At least as I've seen the terms used, the difference between transliteration and transcription is that transliteration is a mapping from one system of writing to another, while transcription is any written representation of a sample of language.  So a transliteration of D'ni would leave stress unmarked, just as in D'ni writing, but we could devise a transcription system that marked it.


The NTS actually goes back to the old Guild of Linguists.  Not knowing much about character sets, I'd always wondered why it didn't use č for c, an odd asymmetry in an otherwise very well-designed transliteration.

 

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Talashar Geltahn; Ki 183867 An overview of D'ni grammar | My books

October 12, 2013 at 10:18 PM Flag Quote & Reply

KathTheDragon
Site Owner
Posts: 381

transliterate (verb): write or print (a letter or word) using the closest corresponding letters of a different alphabet or language.


transcription (noun): a form in which a speech sound or a foreign character is represented.


So, in terms of writing D'ni in Roman characters, strictly speaking, both are appropriate, but to include speech information like intonation and stress (provided they are unmarked in the native script), you must use a transcription.

--

Moula KI: 00005310
DI KI: 00205116
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tumblr: kaththedragon

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October 13, 2013 at 6:52 AM Flag Quote & Reply

KathTheDragon
Site Owner
Posts: 381

Also, as it stands, the NTS can be written with keyboard characters in most cases, but accented vowels require AltGr, and the other letters require Alt codes. č does not have an Alt code (trust me, I checked).

--

Moula KI: 00005310
DI KI: 00205116
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tumblr: kaththedragon

Grand Master of the Guild of Linguists


October 13, 2013 at 6:55 AM Flag Quote & Reply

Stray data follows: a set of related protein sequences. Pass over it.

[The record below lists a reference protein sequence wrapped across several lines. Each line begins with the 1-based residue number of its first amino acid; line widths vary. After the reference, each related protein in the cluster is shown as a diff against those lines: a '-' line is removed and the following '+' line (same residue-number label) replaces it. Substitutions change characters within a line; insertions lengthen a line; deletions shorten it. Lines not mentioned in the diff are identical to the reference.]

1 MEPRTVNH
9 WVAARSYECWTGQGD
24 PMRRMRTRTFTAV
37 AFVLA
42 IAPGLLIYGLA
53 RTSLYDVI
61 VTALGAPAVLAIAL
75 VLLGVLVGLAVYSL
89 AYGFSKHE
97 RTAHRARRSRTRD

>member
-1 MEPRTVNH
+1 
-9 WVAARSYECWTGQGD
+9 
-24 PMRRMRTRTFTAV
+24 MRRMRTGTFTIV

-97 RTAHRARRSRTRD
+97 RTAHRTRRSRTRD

Korov’ev
Member
Posts: 160

I never get the IPA right :) So this is how it should be?

/ xɑpo rɛhu:rtɑv tso gɔrɑjanoɪ kɔdɔmɑðɔɛnɪʒ tʃɪlɛʃ mɛrθzʊ rɑɪweɪɛts bəfɑsi: /


NTS goes back at least as early as 2000; Unicode started to be supported since Windows NT, I think, but didn't become widespread until quite a few years later, so for best support it was logical to only use the commonly available characters. Idiosyncratic, but functional.

October 13, 2013 at 10:06 AM Flag Quote & Reply

Korov’ev
Member
Posts: 160

Admittedly transcription is confusing; what I meant to point out is that the difference between the two standards is not merely stylistical. OTS is more familiar and usable in the KI chat, but it feels sloppy when it comes to discussing the language.

October 13, 2013 at 10:18 AM Flag Quote & Reply

KathTheDragon
Site Owner
Posts: 381

/ xɑpo rɛhu:rtɑv tso gɔrɑjanɔɪ kɔdɔmɑðo.ɛnɪʒ tʃɪlɛʃ mɛrθzʊ rɑɪwɛɪ.ɛts bəfɑsi: / (Full stops are used in IPA to separate vowels in hiatus)


Yeah, OTS is really bad in linguistic discussions, and ideally, we would use the actual D'ni characters.

Edit: Ok, we can't use them.

--

Moula KI: 00005310
DI KI: 00205116
deviantART: kathaveara
tumblr: kaththedragon

Grand Master of the Guild of Linguists


October 13, 2013 at 10:35 AM Flag Quote & Reply

Talashar
Member
Posts: 30

The characters seem to work for me: D'nE